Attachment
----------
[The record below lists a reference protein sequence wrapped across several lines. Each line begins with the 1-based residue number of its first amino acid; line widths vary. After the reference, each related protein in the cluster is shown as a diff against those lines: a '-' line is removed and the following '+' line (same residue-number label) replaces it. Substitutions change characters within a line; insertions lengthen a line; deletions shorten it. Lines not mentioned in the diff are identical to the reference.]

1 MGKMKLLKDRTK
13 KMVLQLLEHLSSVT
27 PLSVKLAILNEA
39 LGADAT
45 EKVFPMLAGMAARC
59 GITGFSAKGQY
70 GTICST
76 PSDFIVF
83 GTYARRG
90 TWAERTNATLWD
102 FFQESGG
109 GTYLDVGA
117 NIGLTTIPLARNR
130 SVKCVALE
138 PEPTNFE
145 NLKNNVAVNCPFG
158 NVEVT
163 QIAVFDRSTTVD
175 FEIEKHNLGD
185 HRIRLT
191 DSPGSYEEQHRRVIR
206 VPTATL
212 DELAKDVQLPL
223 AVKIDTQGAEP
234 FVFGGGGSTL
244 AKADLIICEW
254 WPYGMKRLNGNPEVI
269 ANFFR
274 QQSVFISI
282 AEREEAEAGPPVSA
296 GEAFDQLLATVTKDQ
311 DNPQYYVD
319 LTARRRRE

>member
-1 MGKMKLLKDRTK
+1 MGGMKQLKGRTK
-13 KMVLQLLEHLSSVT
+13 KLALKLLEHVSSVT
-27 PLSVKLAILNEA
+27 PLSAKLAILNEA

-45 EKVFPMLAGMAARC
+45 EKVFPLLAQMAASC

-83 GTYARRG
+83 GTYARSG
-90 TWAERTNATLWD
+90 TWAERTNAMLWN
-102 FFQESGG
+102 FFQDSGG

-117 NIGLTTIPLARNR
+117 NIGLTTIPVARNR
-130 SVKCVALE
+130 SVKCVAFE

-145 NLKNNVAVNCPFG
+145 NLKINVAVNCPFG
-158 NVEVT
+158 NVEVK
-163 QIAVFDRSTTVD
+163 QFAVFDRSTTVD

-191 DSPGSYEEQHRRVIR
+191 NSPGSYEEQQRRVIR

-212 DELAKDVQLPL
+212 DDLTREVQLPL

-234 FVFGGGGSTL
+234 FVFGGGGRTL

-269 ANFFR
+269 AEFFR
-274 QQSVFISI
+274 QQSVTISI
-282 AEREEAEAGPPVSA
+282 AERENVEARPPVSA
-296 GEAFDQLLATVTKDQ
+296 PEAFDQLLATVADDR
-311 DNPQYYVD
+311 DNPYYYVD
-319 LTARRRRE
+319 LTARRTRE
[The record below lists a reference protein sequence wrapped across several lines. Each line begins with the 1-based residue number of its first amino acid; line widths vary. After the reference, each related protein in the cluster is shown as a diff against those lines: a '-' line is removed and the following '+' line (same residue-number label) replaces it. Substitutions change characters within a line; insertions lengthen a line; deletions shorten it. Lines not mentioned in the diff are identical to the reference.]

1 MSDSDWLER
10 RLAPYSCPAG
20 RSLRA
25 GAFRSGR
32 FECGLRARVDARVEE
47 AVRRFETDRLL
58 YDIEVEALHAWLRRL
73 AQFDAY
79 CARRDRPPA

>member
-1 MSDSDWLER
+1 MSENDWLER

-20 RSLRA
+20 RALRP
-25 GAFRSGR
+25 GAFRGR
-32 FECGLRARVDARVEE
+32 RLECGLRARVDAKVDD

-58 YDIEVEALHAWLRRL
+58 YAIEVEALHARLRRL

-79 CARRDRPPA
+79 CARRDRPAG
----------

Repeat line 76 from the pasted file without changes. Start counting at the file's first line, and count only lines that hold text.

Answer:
-319 LTARRRRE